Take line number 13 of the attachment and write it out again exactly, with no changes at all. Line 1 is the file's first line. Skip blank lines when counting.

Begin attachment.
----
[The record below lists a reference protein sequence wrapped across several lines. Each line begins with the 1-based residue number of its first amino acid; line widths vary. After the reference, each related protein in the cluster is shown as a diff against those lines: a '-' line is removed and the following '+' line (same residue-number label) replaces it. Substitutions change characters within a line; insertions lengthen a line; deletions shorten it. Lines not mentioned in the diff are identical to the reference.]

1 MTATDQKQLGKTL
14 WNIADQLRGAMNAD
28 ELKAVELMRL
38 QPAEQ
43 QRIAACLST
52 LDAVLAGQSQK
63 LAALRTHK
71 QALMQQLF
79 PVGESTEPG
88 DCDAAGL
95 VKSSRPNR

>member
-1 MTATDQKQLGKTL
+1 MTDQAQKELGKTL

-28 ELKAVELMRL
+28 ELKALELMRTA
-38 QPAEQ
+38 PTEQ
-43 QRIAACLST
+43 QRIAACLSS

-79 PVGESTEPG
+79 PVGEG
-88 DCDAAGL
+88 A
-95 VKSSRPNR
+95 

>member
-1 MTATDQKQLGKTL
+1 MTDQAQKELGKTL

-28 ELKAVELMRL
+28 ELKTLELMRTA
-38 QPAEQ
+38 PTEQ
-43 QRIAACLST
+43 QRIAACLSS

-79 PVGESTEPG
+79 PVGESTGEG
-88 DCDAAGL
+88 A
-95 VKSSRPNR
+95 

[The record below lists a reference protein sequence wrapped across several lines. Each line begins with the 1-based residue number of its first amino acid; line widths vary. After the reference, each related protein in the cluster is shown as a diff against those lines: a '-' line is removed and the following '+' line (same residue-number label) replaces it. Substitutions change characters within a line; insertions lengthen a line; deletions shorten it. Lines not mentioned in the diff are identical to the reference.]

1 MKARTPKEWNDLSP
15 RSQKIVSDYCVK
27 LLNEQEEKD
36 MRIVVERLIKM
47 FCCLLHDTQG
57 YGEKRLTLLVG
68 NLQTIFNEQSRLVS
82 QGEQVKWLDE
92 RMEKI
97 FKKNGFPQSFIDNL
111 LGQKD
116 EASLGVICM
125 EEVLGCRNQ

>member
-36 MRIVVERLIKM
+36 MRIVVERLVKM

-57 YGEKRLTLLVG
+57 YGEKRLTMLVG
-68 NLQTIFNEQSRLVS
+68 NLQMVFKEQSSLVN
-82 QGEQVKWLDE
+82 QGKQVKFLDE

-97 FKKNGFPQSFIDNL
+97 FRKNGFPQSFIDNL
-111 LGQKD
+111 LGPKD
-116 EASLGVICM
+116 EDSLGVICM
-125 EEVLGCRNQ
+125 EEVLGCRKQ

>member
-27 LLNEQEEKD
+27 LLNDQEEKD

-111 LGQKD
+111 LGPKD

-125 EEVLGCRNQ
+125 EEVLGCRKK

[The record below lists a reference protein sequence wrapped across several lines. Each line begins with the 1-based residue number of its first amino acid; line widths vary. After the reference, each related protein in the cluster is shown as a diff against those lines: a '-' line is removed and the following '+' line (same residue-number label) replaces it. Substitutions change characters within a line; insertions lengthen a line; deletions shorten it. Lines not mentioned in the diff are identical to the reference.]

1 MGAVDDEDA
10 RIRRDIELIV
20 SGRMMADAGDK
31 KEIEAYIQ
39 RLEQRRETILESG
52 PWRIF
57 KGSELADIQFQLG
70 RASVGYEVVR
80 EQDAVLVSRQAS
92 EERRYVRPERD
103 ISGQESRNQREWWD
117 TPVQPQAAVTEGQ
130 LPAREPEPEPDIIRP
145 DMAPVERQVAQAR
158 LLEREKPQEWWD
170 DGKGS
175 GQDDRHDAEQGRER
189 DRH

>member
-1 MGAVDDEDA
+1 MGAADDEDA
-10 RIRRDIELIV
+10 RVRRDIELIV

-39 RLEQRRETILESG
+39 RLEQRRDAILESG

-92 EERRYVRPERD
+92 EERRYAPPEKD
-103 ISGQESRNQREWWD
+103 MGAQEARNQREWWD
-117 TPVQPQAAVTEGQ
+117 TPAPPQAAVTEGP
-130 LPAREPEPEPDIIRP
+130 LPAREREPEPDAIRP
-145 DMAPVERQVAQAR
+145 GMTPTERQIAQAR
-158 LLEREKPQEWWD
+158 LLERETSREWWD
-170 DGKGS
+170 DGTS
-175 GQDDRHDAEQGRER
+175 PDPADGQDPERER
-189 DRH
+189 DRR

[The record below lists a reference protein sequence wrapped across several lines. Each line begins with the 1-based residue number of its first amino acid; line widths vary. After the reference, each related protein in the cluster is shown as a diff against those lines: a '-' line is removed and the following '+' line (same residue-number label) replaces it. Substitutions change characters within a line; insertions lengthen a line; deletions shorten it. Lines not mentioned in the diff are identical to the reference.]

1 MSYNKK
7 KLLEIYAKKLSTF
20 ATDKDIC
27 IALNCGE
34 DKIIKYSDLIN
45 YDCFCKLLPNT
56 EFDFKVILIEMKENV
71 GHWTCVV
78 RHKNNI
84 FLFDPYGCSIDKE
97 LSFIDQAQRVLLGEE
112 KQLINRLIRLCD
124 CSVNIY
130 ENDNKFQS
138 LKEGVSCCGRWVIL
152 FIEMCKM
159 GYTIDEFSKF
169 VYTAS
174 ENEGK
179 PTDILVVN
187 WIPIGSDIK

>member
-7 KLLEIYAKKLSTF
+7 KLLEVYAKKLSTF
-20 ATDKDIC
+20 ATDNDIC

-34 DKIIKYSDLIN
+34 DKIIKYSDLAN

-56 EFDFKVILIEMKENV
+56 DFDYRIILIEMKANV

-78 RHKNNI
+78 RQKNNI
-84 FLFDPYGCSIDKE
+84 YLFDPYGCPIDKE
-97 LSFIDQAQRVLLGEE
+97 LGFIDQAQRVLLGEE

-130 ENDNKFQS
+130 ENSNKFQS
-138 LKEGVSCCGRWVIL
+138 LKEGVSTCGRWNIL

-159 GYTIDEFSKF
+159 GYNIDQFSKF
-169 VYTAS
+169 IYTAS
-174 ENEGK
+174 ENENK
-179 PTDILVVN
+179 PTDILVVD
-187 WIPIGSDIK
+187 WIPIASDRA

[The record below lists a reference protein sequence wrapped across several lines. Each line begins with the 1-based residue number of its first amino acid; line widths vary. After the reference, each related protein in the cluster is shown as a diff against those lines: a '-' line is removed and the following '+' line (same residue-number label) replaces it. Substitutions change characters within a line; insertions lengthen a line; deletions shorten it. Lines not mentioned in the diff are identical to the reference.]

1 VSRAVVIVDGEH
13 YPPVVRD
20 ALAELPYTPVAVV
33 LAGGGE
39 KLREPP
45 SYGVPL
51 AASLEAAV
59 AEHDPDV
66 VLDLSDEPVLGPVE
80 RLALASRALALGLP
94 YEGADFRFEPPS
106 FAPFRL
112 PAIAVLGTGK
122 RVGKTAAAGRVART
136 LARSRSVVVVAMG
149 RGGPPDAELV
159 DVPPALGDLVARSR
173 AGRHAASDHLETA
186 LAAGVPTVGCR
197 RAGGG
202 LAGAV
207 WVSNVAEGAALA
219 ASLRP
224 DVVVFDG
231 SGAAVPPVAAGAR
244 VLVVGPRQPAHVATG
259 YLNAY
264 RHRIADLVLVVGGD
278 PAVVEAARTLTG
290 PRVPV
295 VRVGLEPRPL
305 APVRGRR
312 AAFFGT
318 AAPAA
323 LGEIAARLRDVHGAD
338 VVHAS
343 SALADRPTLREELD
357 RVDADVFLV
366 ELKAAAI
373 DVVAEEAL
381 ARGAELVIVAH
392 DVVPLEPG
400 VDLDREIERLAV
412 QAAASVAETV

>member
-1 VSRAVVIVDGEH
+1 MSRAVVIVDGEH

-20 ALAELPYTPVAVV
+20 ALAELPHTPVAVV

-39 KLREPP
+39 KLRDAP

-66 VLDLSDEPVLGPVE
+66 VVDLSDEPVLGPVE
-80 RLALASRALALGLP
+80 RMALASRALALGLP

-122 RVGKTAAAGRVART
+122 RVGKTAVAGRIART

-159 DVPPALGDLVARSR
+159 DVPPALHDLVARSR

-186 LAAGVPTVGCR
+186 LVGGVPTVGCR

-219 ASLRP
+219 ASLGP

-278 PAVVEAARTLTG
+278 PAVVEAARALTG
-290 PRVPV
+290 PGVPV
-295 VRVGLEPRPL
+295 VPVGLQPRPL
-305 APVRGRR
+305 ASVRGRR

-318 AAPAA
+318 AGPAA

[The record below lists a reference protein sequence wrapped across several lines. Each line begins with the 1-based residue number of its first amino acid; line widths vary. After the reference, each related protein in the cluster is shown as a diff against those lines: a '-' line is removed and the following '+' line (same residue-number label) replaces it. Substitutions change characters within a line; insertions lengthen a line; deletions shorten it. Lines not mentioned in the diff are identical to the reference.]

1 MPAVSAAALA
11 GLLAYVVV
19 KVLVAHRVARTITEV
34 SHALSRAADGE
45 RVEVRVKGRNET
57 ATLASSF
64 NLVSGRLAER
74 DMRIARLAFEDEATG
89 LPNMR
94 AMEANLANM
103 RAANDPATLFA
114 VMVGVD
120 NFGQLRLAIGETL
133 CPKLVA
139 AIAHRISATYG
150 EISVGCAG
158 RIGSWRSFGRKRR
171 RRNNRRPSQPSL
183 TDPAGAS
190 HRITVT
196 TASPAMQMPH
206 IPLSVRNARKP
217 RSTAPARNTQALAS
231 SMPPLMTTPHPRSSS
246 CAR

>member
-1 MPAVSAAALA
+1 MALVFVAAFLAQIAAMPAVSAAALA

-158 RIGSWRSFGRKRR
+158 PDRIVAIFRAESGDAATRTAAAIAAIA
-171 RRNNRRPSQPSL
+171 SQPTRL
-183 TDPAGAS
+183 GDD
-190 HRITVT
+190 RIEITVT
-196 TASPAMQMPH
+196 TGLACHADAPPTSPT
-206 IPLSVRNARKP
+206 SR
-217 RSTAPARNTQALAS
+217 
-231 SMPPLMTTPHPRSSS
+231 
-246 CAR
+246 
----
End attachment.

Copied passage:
>member